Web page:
Now that I'm on the other side of the table, I always send an email with another copy of the invoice, saying that I wasn't sure if they had received it or not, and please let me know if there were any problems with it.

    That lets them know -- in a non-aggressive way -- that payment is expected by now, but gives them a way to save face ("Oh I didn't receive that invoice.").

    But some people just pay late, and there may be nothing you can do about it. It's up to you to decide how badly you want to do future business with them.

  • creative director 
Los Angeles, California 
heather parlato
    Posted by heather parlato, Los Angeles, California | Mar 15, 2008

    i will echo what has been said about getting a deposit up front, and withholding final product until payment is received. with bigger companies on net 30 schedules, sometimes it's more difficult to get final payment before you release art, but you can establish credit with them by not starting work until you get your deposit.

    if your work is design-related, the aiga has published an excellent customizable letter of agreement you may use to establish terms of any job. it includes a payment schedule that stipulates a deposit, kill fees, and really all the what-ifs to set policy up front. it's a free download at aiga.org in the business section.

  • Graphic & Jewelry Designer/Entrepreneur 
Hickory, North Carolina 
Charla Davis
    Posted by Charla Davis, Hickory, North Carolina | Mar 17, 2008

    I appreciate all of the useful feedback!

  • Custom web designer, web site & eCommerce development, SEO 
Rogue River, Oregon 
Susan Tilley
    Posted by Susan Tilley, Rogue River, Oregon | Mar 23, 2008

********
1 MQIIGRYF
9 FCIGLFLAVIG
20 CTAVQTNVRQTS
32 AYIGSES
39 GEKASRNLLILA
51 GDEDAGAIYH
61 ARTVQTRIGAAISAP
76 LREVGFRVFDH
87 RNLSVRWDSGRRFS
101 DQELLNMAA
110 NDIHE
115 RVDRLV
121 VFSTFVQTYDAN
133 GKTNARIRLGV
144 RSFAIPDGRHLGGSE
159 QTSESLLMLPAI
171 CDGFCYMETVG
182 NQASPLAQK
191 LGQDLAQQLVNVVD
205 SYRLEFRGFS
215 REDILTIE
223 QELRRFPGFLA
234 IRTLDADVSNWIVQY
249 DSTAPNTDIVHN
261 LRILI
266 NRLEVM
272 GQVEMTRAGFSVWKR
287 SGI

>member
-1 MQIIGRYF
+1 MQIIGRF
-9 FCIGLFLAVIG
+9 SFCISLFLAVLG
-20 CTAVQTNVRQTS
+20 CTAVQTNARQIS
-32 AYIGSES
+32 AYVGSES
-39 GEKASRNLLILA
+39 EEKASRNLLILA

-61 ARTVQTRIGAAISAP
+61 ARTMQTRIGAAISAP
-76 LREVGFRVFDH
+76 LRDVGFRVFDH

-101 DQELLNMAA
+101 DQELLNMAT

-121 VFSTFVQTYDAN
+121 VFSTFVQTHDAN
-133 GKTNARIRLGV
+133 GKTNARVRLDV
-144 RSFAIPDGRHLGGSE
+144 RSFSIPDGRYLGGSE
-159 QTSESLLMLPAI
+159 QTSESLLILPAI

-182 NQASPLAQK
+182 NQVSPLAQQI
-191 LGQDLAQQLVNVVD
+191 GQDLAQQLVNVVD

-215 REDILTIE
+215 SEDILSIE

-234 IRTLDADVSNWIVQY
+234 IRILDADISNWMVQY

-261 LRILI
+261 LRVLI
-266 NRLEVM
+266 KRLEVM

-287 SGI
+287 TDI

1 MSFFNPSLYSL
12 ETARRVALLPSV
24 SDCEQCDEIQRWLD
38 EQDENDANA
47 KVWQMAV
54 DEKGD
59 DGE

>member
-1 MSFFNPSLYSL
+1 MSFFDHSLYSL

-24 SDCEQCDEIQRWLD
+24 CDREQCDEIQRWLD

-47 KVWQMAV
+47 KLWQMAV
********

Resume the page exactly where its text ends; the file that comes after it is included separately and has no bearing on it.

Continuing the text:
Non/late payment is particularly troublesome when the client is a friend or (worse) relative. I agree with Kevin - don't even start work without a contract specifying the payment terms and get a deposit.

    Friends and relatives may object, ask why do you need a contract when we're friends etc. You can say that that is just the way you need to do it (or your partner, spouse, attorney or accountant or some third party insists, if you want to blame someone else) .

    Otherwise, it is like lending money to relatives. If you need it back, don't lend it them in the first place ;)

  • Custom database developer/consultant 
Ottawa, Ontario Canada 
Paul Spafford
    Posted by Paul Spafford, Ottawa, Ontario Canada | Mar 23, 2008

    While that is definitely safe advice, Susan, I have to disagree. You may end up scaring away perfectly good clients. Most people intend to pay you within reasonable terms, but they are balancing a very delicate cash flow.

    If you are making them pay in terms that their business can't support, they'll go somewhere else.

    The most important thing is to have a large number of active clients, so that if one client pays late or defaults, it doesn't break the bank -- all your eggs in one basket can be deadly.

  • Seattle WordPress Trainer 
Seattle, Washington 
Bob Dunn
    Posted by Bob Dunn, Seattle, Washington | Mar 23, 2008

    I think there are a lot of good comments here. For us, we normally do ask for half up front for new clients and bill our regular clients.

    But there are a few exceptions. If they are new or not, if you have ever worked for public entities, like city governments, colleges or schools, often there's a PO involved, so you are pretty much stuck with their payment timeline.

    The other exception is some recurring projects with clients who we have worked with for years. If from past experience we found that a certain project tended to stretch over a few months, we have sat down with the client, reviewed the last time we did this project, and usually end up getting some part of the payment up front. If you have a relationship with them, they will usually understand your "cash flow" issues.